No matter the reason for establishing a consortium, there are many considerations on how you should structure it, and what trade-offs you should make to ensure you can scale, attract new members, maximize the value of participation and avoid some of the common pitfalls that set back consortia.
One of the biggest challenges facing blockchain adoption today is how to bring together a group of stakeholders to collectively agree on a set of standards that will define the business model. Many of these challenges can be eliminated simply by being aware of them and ensuring they are addressed and planned for properly. Others may require a more thoughtful approach and should be considered when evaluating solutions to ensure they are accounted for.
When it comes time to scale your modern business network, you want to ensure you have the processes and requirements agreed to ahead of time. Most people don’t realize just how different doing business in the blockchain world is from other enterprise technologies. Blockchain requires a “shared IT” approach, where nobody has complete control, but everybody has some control.
It’s been said that blockchain is a “team sport”. That means you need to think about things differently. You need to move away from how things might impact your business or siloed organization and think more broadly about how things will impact that network, or the collective group. All network members should have a clear understanding of who can invite new members and what kind of participation new members are eligible for, all documented as legal agreements prior to forming the consortium. How will IP Rights, Trust and Obligations be handled? Who can onboard new members into the network? Will those new members be responsible for validating transactions? What happens when a network participant exits the consortium?
You must also take into account the diverse nature of modern business networks. Often times, the initial group forming a consortium talks about their technology stack and requirements but forget to take into account the needs of future organizations that will participate in the network. So you need to think about how these types of preferences and IT mandates will affect the onboarding of new members. Will everybody want to go with the same cloud provider? Will any new members have requirements different from yours? You need to accommodate for all of the different variants and requirements of future business network members.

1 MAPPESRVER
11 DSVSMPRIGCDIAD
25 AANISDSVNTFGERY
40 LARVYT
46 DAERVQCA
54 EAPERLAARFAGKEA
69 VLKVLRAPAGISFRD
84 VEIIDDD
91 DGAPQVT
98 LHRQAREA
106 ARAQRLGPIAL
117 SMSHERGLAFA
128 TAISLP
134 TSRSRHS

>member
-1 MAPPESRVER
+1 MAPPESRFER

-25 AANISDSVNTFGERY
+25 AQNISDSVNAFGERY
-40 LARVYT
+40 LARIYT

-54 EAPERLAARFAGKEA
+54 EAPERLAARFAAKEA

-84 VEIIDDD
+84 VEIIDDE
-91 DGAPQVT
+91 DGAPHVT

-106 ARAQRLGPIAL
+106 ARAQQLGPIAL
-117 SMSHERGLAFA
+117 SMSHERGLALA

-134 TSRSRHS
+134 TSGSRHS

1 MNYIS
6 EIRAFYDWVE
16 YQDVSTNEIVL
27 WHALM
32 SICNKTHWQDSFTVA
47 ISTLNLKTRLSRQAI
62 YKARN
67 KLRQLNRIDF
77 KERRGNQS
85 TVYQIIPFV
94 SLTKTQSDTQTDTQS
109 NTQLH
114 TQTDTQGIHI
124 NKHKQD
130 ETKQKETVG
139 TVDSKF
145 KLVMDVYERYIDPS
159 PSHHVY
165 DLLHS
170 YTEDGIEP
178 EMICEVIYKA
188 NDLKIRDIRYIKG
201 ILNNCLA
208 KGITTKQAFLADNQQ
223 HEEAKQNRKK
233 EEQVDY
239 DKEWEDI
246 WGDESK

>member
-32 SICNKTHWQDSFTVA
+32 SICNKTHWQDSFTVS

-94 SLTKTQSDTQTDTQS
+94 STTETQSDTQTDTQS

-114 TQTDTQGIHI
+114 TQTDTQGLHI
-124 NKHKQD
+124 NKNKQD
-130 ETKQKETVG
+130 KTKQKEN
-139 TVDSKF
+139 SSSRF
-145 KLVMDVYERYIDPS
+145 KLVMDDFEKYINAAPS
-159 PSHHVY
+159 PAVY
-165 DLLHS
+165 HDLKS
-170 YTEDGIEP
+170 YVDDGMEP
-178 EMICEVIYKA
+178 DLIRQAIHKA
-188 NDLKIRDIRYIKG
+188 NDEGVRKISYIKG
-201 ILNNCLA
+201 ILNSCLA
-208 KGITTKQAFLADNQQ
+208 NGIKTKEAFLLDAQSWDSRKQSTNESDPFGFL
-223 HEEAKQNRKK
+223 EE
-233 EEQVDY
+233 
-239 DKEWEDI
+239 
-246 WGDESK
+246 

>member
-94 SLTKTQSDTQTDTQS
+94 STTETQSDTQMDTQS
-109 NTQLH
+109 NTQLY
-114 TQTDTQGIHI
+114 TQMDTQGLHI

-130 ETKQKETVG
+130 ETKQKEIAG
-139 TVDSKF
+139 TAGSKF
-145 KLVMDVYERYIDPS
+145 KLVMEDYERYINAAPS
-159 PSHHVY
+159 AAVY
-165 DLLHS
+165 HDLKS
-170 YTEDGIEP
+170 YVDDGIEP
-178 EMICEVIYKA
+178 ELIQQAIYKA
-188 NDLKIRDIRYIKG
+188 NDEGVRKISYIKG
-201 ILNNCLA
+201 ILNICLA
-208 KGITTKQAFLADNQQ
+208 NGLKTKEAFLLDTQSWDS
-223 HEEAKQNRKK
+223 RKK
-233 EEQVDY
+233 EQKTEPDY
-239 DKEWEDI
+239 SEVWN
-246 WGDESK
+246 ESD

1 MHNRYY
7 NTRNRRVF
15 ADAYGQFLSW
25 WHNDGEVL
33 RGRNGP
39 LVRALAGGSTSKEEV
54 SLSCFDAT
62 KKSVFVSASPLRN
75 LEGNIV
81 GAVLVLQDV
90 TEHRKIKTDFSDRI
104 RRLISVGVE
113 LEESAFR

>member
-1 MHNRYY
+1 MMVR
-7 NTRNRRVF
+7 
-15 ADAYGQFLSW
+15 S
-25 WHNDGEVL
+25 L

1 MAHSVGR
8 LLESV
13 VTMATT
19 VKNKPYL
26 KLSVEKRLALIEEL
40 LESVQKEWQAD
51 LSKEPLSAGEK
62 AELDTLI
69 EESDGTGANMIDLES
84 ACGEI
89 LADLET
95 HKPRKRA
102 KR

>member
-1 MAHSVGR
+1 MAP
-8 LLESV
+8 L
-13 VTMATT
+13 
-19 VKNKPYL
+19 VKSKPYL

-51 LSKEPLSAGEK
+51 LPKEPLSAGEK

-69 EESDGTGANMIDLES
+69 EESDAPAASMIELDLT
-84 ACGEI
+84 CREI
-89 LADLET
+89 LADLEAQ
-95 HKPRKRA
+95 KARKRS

This may seem like an obvious one, but it’s important to be looking at the right set of technological obstacles. Most people are aware that blockchain technology, in and of itself, is complicated. There are new programming languages, cryptography, consensus mechanisms and a ton of other really complicated stuff that needs to be mastered when building blockchain solutions. But those are the things that most people are aware of going into it. The real technology hurdle comes after setting up the initial blockchain.
The chain is only about 5% of a complete blockchain solution. Most projects have over 40 components to them, including connections to systems of record and other specialized technologies like peer-to-peer messaging with end-to-end encryption, secure document transfer and peer sharing, event streams of onchain transaction processing, enterprise key management and signing services, and REST API layer for contract and transaction management required to build decentralized applications.
Enterprise IT is hardened. There are safeguards in place to ensure updates and rollouts of system upgrades happen in a predictable and known manner. This tends to work well when you only have to consider one organization, but it is problematic when you start to think about how all of that can be handled across an entire business network. How can you ensure that your distributed solution can be enhanced, patched, fixed or upgraded across all of the IT organizations participating in the network?